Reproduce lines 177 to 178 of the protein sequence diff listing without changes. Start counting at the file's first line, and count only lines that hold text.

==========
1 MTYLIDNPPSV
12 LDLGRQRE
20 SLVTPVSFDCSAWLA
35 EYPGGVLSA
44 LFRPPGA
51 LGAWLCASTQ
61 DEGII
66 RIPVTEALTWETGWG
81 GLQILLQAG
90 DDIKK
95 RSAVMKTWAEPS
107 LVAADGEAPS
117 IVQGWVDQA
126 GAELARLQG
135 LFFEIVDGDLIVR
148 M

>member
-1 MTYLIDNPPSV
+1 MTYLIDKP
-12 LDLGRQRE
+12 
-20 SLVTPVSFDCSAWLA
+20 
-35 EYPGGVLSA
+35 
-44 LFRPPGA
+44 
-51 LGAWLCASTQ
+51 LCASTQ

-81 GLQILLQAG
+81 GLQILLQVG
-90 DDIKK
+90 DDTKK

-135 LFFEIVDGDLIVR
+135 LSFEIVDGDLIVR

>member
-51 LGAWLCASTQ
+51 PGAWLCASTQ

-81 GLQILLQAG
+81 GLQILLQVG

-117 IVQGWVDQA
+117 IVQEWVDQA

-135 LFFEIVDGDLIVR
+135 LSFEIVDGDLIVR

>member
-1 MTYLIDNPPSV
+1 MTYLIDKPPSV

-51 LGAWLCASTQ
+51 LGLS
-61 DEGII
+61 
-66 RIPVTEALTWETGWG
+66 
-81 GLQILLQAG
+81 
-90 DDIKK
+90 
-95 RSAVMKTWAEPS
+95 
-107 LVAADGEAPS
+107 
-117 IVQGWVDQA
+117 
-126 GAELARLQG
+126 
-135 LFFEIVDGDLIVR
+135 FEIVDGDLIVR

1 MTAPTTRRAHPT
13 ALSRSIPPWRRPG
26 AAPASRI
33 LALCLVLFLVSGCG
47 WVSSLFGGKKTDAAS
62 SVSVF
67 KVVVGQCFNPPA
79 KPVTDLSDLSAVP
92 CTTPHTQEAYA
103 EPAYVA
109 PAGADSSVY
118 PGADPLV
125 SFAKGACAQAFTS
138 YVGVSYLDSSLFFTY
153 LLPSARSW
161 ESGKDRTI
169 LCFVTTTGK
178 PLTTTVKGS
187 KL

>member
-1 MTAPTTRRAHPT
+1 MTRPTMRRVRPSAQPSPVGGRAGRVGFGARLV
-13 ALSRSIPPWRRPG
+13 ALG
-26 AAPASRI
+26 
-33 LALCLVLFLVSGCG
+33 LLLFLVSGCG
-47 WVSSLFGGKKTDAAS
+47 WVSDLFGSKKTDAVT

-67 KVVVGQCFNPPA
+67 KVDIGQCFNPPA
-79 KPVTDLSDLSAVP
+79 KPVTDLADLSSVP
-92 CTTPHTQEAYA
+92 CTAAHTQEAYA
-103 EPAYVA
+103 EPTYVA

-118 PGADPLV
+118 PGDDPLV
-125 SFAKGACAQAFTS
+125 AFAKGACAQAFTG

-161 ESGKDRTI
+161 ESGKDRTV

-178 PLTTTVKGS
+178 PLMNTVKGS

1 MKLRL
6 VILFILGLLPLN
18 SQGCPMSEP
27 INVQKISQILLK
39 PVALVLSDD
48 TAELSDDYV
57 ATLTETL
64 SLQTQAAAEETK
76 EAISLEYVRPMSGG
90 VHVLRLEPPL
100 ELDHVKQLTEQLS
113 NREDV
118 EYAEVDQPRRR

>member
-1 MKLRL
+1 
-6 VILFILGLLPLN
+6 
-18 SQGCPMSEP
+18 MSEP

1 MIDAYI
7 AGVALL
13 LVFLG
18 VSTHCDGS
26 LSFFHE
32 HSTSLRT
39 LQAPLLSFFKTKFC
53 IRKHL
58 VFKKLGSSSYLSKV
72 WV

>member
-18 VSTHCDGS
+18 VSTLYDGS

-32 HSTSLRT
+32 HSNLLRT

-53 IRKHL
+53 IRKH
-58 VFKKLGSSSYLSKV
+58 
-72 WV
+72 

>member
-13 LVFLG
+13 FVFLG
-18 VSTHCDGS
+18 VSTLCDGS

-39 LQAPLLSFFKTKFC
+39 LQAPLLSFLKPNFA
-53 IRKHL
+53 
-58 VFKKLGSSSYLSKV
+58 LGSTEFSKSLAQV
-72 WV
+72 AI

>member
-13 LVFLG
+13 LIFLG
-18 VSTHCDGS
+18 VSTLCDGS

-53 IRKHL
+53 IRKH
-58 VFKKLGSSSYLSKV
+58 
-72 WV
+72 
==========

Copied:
-72 WV
+72 